The Kite Runner – Gaiety Theatre – Review by Frank L
Until June 9th 2018
Khaled Hosseini’s best selling 2003 novel charts the story of two boys born in Kabul, Afghanistan in the nineteen sixties. Notwithstanding its turbulent nineteenth century history, the country had been comparatively peaceful since the end of the first world war. The story is told by Amir (Raj Ghatak), who was one of the two boys but is now in early middle age. He has fled with his father Baba (Gary Pillai) from Afghanistan and now lives in San Francisco as a refugee. He remembers his childhood friend Hassan (Jo Ben Ayed), the son of his father’s faithful servant Ali (Rez Kabir) when they were kids and passed their time in the then common practice of kite flying. The story of their lives is told against the background of the catastrophic political changes which Afghanistan has endured during Amir’s relatively short life. Those changes began in 1973. Unfortunately for Afghanistan it then became a cockpit for various indigenous and foreign ideologies. The story includes the Russian invasion of 1979, the rise of the Taliban and the consequences of 9/11 in 2001. But the lives of Amir and Hassan are more intertwined than Amir as a boy initially realised and as a result he returns in middle age to Afghanistan in an attempt to find the son of Hassan.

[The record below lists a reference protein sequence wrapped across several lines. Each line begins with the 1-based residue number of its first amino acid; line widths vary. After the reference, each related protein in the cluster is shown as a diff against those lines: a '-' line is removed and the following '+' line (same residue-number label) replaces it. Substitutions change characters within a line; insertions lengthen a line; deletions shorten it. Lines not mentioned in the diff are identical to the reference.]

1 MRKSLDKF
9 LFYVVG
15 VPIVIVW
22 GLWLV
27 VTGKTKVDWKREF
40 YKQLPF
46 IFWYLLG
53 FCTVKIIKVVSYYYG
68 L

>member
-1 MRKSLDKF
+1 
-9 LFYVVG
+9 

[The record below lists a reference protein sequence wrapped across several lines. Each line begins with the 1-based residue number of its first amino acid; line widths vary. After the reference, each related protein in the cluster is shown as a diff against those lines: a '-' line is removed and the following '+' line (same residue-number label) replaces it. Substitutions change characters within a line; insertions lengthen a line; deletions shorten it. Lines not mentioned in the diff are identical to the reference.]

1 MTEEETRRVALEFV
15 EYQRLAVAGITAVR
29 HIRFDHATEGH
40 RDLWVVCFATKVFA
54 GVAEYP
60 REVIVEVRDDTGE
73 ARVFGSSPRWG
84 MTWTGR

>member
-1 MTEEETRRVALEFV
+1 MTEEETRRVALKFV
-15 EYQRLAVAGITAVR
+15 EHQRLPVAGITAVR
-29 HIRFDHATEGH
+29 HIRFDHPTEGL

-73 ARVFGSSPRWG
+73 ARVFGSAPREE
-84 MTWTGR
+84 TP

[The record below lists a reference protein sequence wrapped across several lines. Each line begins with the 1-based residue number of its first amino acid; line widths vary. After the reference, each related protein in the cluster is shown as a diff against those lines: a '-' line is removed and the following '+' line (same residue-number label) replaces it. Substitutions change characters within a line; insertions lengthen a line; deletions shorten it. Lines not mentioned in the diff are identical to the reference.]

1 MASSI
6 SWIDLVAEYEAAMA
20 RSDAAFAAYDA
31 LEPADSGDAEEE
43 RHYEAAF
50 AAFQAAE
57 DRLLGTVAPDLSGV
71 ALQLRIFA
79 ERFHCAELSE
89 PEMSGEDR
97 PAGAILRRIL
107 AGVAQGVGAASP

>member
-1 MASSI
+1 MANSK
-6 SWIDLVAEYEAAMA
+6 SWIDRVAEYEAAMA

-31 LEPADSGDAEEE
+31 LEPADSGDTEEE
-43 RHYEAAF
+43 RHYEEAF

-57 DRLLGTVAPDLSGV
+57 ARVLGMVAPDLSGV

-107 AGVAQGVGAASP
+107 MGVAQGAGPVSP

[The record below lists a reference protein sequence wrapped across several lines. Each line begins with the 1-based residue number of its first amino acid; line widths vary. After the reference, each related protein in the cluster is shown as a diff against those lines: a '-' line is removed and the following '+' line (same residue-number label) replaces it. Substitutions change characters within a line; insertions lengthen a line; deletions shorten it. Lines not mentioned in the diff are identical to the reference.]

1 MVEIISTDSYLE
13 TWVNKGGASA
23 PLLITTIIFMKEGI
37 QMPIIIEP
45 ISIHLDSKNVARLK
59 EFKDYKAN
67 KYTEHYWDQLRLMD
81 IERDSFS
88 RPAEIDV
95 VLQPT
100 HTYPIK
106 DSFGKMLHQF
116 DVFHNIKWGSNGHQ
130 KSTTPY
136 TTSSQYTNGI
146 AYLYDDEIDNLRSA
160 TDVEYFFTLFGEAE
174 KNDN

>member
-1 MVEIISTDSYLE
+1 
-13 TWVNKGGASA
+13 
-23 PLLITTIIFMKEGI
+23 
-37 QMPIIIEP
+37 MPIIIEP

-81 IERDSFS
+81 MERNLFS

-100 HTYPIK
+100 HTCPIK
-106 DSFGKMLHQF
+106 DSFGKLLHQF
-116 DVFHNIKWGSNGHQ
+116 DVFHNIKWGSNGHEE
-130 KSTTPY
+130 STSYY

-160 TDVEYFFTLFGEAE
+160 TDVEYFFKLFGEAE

The panorama covered by the story is vast so any stage adaptation necessarily has to take liberties. The childhood pranks of Amir and Hassan are played by them as grown men but Raj Ghatak’s storytelling makes this far from simple task credible.
When the members of the audience are taking their seats, they are greeted by Hanif Khan seated on the right hand side of the stage who plays on the traditional tabla drum. The intricate rhythms of his hands on the drums transport the audience into a different world before the performance begins. He sits on stage throughout and his drumming adds intensity to the story being told. This sophisticated drumming also shows another side to Afghanistan before its late twentieth century troubles began.
Given that Amir and Hassan come from polar opposites on the social scale, their stories were always going to be different but in addition they have a personal bond outside boyhood friendship. Rah Ghatak plays Amir but he also acts as the narrator. It is a device that works and permits parts of the story which would be difficult to be portrayed to be imagined. It also permits the various twists and turns of the plot to be kept moving at a pretty rapid pace.
Afghanistan is rarely nowadays a good news story when it makes the headlines. This play shows that behind those stories there are humans who have the same sort of domestic problems that everyone else may endure. These problems have been greatly exacerbated and intensified by the meddling of various outside forces in Afghanistan. The consequences are there to be seen in this saga. This cleverly constructed play keeps your attention as it reveals how this meddling wrecked individual lives.
Adapted by Matthew Spangler
Based on the best-selling novel by Khaled Hosseini
Directed by Giles Croft